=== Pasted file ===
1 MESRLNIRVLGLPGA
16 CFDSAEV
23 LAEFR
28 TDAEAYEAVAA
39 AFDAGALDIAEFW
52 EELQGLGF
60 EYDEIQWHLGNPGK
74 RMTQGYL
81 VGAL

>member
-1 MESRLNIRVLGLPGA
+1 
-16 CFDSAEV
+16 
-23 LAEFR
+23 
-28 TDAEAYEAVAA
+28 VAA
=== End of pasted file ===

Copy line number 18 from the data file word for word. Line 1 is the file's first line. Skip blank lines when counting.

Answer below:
+28 VAA